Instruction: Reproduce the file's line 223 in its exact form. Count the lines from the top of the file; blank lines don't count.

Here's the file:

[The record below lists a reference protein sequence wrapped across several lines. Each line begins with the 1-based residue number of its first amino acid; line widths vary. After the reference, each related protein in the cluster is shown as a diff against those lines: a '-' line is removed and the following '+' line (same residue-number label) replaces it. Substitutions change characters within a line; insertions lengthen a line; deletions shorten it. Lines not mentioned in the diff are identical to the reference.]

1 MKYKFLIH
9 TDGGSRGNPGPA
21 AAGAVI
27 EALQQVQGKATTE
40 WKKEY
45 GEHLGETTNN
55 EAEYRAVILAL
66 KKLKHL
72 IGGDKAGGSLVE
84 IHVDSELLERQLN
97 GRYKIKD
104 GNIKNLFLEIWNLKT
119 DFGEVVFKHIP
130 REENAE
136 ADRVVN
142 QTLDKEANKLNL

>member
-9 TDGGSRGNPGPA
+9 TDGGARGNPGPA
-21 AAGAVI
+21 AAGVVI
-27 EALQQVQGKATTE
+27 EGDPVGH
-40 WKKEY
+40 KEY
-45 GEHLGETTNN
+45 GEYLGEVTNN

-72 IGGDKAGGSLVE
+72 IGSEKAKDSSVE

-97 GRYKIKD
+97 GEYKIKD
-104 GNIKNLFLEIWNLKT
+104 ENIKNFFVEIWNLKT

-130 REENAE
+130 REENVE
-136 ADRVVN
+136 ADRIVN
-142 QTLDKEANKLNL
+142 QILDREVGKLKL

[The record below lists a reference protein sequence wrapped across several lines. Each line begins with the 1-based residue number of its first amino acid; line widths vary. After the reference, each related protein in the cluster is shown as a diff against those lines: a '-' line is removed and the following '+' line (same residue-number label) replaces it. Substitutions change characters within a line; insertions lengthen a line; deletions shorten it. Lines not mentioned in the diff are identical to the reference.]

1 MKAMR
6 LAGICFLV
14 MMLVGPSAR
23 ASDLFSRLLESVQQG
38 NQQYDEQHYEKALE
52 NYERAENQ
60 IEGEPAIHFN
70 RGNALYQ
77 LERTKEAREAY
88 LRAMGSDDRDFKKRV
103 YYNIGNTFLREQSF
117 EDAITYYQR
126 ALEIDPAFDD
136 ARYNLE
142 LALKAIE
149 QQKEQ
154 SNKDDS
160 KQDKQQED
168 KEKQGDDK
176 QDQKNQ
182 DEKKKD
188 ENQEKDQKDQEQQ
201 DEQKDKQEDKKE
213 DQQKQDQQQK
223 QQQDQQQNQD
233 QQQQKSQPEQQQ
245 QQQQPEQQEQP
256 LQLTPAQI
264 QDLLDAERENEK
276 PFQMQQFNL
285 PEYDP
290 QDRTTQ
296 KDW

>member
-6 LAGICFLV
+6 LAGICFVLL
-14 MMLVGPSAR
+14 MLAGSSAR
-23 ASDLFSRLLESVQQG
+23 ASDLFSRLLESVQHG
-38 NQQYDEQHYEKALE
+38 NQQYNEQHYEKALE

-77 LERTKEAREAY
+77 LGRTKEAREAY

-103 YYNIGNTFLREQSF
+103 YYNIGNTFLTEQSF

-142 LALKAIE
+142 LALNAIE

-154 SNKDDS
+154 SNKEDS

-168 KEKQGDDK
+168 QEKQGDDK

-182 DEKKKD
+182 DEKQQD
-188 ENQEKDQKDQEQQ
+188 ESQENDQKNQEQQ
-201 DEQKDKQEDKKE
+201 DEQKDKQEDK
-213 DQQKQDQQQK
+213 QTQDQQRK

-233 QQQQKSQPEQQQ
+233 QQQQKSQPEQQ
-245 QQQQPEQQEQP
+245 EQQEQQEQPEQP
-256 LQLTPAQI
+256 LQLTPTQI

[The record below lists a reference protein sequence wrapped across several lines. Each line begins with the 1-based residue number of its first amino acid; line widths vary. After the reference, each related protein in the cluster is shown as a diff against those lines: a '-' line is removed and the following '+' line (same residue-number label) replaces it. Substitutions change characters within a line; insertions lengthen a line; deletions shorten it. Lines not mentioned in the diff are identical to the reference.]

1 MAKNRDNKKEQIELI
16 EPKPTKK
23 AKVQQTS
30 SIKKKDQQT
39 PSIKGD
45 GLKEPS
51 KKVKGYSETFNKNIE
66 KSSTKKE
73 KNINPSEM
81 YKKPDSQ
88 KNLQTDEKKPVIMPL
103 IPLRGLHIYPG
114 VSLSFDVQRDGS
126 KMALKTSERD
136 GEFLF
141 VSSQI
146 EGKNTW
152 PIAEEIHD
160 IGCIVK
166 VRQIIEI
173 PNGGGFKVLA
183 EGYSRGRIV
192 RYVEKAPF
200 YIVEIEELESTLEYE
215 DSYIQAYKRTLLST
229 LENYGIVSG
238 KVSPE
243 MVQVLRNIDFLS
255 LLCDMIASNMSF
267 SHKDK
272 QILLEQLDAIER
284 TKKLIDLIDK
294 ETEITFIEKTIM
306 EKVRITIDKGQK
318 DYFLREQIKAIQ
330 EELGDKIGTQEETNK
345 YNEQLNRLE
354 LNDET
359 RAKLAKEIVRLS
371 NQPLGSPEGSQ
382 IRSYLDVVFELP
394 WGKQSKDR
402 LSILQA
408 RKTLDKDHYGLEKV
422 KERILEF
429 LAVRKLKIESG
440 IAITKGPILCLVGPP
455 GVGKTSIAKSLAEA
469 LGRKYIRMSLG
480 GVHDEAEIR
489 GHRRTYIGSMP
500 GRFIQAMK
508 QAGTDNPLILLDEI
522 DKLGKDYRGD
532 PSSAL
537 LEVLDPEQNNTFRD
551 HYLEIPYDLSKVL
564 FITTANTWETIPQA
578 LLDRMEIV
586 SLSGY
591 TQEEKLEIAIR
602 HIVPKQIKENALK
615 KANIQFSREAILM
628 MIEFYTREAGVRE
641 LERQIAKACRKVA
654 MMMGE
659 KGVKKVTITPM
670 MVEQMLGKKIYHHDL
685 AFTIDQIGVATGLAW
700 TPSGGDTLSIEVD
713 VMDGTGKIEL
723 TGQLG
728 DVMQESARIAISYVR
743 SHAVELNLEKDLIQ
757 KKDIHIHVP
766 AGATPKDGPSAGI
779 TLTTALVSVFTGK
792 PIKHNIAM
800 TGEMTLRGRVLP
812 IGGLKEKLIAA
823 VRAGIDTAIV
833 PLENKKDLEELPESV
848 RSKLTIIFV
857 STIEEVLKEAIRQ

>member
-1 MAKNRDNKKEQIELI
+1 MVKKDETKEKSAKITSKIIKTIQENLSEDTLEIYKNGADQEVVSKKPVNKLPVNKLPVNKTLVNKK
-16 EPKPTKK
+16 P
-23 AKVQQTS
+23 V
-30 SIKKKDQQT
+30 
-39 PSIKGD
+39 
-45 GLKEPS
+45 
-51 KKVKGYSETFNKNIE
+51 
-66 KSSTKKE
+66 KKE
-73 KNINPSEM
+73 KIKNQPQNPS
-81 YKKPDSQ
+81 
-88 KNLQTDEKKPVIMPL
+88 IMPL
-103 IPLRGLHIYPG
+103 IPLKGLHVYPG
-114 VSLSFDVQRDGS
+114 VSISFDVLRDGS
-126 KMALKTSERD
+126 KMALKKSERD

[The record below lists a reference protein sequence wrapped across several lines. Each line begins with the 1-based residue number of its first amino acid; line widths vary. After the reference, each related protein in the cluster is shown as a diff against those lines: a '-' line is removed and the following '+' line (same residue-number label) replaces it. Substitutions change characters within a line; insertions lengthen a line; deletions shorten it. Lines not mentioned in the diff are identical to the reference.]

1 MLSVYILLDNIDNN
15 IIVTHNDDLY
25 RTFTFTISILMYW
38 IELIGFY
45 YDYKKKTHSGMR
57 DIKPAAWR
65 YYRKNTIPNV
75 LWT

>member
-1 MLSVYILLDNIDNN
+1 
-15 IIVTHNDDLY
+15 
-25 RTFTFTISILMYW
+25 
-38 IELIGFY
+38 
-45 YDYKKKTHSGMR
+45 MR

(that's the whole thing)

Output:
1 MLSVYILLDNIDNN